Clear Blue (but not so) Easy by Gretchen Clark

1. Cross Hairs
 
The proof is there in the two blue lines. A baby blue plus sign confirms I don't have the flu like I'd hoped. I don't feel joy. I feel sick and not just from what I now know to be morning sickness. To me those faint blue lines look like cross hairs. I turn off the light in my bedroom, lay face down on my bed and wish it to go away. My husband walks in and asks me what I'm doing. No words come out as I hand over the white EPT stick.
 
"You are?"
 
"Yes."
 
I have been a wife for only eight months but a faithful taker of birth control pills for the past five years. For 1,825 mornings I have brushed my teeth and swallowed my protection with a swish of tap water. Neither of us is ready for what this may mean. He lies down beside me, takes my hand and says, "Whatever you want to do, I'm with you." I feel a flutter--something winged and foreign--move in my stomach when he says this.
 
2. An Exit
 
This news has made the five hour drive to our romantic getaway quiet. We're only hours into absorbing this shock when the two -- now three? -- of us head down the freeway. A happy fun time has turned serious. The highway is straight and flat in front of me but my mind is looking for an exit. A way to get off this road, turn around and drive back to yesterday, last week, a month ago. I want a reverse gear on my life so I can see this coming and avoid it.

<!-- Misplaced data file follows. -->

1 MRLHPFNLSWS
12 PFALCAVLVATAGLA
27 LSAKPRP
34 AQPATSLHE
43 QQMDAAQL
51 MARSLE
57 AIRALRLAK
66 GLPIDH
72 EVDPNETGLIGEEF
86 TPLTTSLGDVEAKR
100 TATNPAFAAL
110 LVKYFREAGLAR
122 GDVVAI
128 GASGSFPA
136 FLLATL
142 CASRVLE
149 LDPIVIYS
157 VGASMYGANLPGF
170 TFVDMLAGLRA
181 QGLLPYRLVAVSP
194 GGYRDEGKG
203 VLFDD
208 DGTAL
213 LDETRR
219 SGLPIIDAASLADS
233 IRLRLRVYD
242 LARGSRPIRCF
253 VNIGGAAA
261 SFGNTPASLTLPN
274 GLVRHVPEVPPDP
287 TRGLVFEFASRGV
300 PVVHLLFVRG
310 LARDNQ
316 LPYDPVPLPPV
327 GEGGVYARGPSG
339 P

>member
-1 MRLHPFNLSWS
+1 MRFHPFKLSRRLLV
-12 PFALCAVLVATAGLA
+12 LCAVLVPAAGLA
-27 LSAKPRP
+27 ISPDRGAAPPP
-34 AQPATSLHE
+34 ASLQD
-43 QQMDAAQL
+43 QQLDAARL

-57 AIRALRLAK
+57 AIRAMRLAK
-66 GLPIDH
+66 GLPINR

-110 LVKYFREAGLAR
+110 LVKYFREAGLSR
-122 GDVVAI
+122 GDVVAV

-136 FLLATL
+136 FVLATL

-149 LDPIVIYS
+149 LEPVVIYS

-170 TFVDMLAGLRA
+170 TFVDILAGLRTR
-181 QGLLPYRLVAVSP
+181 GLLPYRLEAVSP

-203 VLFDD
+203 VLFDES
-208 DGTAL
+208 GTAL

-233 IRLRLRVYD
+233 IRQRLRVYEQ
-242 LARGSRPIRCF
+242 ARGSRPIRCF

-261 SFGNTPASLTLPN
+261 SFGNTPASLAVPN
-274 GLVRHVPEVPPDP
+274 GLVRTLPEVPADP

3. Against a Wall
 
We get to the quaint Dutch-inspired town of Solvang before sundown. Bakeries are found on every corner. We pick one with a red windmill on the roof, hoping to find a spicy cup of hot cider and a still-fresh chocolate croissant to split. Inside the pastry store I inhale the frosting scented air and quickly turn green. The sick sweet smell of cinnamon rolls makes me want to throw up. The thought of warm gooey dough slicked with sugary white icing slipping down my throat makes me dry heave. I tell my husband I want nothing then run outside. He finds me up against a wall, crying.
 
"What's wrong?"
 
"I can't do this."
 
4. Making the Call
 
I ask him to leave the hotel room when I make the call. Why do I have this need for privacy? There is no shame in what I am about to do. When the receptionist picks up the phone I can't say the word so I hang up. Tears teeter then dive. What is the source of this sudden, strange sadness? I wipe my eyes with a corner of the bedspread, take a deep breath, and dial the number again. This time "termination" comes to my lips. But "possible," "not sure," and "would like to talk about options" chase after that first definite word. Where is this coming from; this indecisive grayness? I'm not pulled one way by religious guilt. My family wouldn't judge. I know girlfriends that have had this done--chromosomal defect, condom broke, he didn't pull out--and I sympathized, understood and supported them. Fully. I said "I'd do the same thing," "It's not your fault," and "You'll be okay." And I meant it. But now it's my turn and I can't help it: I keep plucking mental rose petals in my mind--
 
Can't
Can
Can't
Can
 
A pale pink thought remains. "I'm sorry," I say to the receptionist, "I just can't."
 
5. In the Dark
 
The lights are off in the room. I lay face up as the doctor takes an ultrasound of my stomach. He adjusts the screen towards me so that I can see: an oversized head, tiny torso, leg and arm buds, large almond-shaped shadows where eyes are forming and will open in five months and a heart--sparkling star--pulsing in the dark night of her/my/ourbody.
 
6. Joy
 
For the first time.
I feel it.
 
Gretchen Clark holds a B.A. in English Literature and has been published in Literary Mama. She is a Creative Arts Mentor for at-risk children in the Phoenix area and co-teachs a Lyric Essay course online at Writers.com.